The Olympics: are your employees ready to bolt out the door?

The 2016 Olympic Games will host 306 events across 42 sports so it’s possible that employers may notice a potential increase in:

  • holiday requests;
  • time off in lieu requests;
  • average sickness absence;
  • excessive internet use for the wrong reasons during working time; or
  • alcohol consumption and unauthorised leave during this time.

How can employers maintain necessary employee engagement during the Olympics and prevent issues arising in the first place?  The answer lies in planning and managing business risk by putting measures in place to stop any workplace disruption ahead of time.

The Olympics will only last for a short period but all decisions need to be considered fairly and consistently across all staff. Employers must be careful they do not discriminate by only offering benefits to staff that are interested in sport.

We look at five ways employers could manage workplace risks associated with Olympics.

  1. Consider temporarily adopting a more flexible approach to holiday requests.
  2. There is potential to adopt a more flexible working day during the Olympics. Companies could allow employees to start and finish a little earlier so they can complete their contractual hours but still view some events at home.
  3. A change in how lunch breaks are taken could enable employees to watch the key events without the business suffering too much disruption.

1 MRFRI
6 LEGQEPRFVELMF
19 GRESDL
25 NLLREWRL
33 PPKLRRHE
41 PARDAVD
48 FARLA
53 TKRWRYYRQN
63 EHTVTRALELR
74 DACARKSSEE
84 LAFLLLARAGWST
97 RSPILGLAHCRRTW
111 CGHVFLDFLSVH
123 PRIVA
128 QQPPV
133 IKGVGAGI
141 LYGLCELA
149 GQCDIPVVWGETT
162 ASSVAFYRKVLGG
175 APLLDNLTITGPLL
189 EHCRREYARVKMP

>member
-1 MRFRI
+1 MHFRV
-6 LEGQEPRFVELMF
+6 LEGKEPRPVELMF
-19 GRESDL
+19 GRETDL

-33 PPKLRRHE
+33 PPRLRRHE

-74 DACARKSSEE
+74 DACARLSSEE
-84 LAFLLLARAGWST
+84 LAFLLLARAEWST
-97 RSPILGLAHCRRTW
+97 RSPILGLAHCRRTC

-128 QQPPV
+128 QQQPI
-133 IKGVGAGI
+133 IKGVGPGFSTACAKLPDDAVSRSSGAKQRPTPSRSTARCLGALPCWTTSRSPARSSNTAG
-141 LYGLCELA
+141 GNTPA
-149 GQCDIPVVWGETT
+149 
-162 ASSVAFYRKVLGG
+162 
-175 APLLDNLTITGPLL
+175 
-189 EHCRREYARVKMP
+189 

4. Employers could look at employees on shift patterns and suggest shift swaps so they can watch the certain events. Shift swaps will need managerial approval and no one can be forced to swap their shift.
  5. Host the key events in the office by bringing in a TV. Or help employees feel engaged by letting them listen to radio commentary or watch it on the internet so employees feel engaged.

All of these are great morale boosters that can help teams bond. These methods of engaging employees can be fairly low cost compared to a staff event or an away day.

In spite of this, employers that do not wish to embrace the Olympics are under no obligation to allow time off.  In all cases an organisation will opt for an approach that suits them and fits with their culture and absence policies.

If employers would like to discuss how best to manage risks associated with authorised and unauthorised absences, please do not hesitate to get in touch with Steve Sweetlove or your usual RSM contact.